lastly, we requested to just see aung san suu kyi's house, and i'm so glad we did. it was just the gate - but even that gate is famous, and it was incredible to be there.


bago, part 1

i am embarrassed by how many photos i took yesterday.


we drove about two hours outside the city to bago, another city known for its gilded temples and huge buddha statues (like every other city in myanmar that's known for anything, actually). we did so much in one day, so i'm splitting this into two posts just so i can show every stop on our extensive tour.


another reason we picked bago was because apparently the road is relatively good. well, it was paved... but possibly the bumpiest ride of my life.


first up, the taukkyan war cemetery, the site of thousands of graves of soldiers who fought for the british crown during world war ii, including some burmese and indian people. i love how instead of cut flowers on each grave, there are flowers and flowering bushes growing between each grave in neat rows.


grandad found some flowers on the ground and gave them to mimi.


once again, we were stopped to take a photo with locals who find our very presence in myanmar amusing. not many westerners visit here, especially kids.



i learned from our guide that mingalaba is not traditionally used by myanmar people, who don't tend to greet each other; they simply launch into conversation. the all-purpose greeting was invented in the '90s for something to say to foreign visitors.

can't resist more market-fruit photos.

along the drive right after the cemetery, we stopped at a big local market where again people were taking pictures of us. this really wasn't a tourist destination at all. it felt like we got the real market experience - getting shoved along by passersby, learning about everything from sticky rice cakes to betel nuts, experiencing some pretty overpowering (sometimes revolting) smells.

rices and other dry goods.

quail eggs!


oh hey it's me.



restaurant?




a couple of flower vendors loved tiger; he got two free roses and loved the attention.


the shwethalyaung buddha was built in 994  and is considered the most beautiful reclining buddha in myanmar. at 180 feet long, it's slightly smaller than the reclining buddha we visited in yangon, but the yangon one was built in the 20th century.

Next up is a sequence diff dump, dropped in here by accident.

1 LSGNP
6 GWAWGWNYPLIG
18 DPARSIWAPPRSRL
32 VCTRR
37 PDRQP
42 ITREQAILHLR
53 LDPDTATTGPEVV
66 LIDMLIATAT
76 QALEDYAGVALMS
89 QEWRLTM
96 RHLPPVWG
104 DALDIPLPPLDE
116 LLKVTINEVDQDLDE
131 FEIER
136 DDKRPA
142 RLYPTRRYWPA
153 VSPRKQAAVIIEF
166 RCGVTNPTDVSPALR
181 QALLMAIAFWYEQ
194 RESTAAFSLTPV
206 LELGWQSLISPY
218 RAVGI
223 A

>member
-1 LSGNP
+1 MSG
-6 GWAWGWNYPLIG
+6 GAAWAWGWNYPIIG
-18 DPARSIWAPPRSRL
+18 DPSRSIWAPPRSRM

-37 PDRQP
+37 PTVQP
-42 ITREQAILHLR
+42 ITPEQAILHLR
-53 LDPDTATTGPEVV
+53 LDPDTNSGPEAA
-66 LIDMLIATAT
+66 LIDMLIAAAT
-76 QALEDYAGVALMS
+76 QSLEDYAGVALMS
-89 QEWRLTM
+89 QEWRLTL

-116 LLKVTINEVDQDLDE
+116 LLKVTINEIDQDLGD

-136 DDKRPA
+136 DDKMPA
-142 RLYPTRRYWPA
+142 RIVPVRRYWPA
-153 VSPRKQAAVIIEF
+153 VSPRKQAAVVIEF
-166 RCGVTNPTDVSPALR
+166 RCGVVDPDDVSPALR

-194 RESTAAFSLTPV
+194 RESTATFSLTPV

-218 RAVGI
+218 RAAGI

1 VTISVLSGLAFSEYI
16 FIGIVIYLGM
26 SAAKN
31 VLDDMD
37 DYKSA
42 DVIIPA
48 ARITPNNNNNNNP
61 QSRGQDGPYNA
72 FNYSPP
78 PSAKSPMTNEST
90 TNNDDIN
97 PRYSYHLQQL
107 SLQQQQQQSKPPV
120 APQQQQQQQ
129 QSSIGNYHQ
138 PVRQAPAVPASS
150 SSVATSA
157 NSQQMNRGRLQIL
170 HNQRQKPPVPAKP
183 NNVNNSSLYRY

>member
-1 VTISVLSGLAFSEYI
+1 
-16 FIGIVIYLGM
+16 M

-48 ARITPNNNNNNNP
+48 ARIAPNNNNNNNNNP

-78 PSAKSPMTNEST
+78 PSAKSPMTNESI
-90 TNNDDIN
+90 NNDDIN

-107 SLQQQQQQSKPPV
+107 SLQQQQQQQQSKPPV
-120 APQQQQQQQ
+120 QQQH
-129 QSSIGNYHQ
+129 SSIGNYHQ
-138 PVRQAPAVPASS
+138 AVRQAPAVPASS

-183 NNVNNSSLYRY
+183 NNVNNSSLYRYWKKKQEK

(and no, i don't remember the names of each temple; that's what the guidebook is for!)


these enormous buddhas are built of bricks then covered with mortar and painted. this one had cool glasswork on the boxes near its head, and the back was a series of three-dimensional panels outlining the legend around why it was constructed.


every pagoda has a legend.

records of donations as well as offerings and decoration line the fence around the buddha.

never wont for opportunities to donate!

the buddha was left to decay for hundreds of years before being completely restored in the last fifty years. a corrugated tin roof was erected to protect the statue from this extreme climate, but unfortunately it detracts from the beauty of the buddha itself.


this adorable little monk was clearly instructed to stay put in the temple, but he was so restless and constantly wandering around.



beyond the steps is a bazaar of handicrafts and tourist souvenirs.

i also loved driving around bago and the outlining areas. it was great to finally get outside yangon and see the classic landscape of southeast asia. rice paddies, thatch-roofed houses on stilts across marshes, locals in canoes, huge oxen pulling carts, rickshaws transporting people and groceries, monasteries, teak distribution yards, and a national league for democracy office in every village.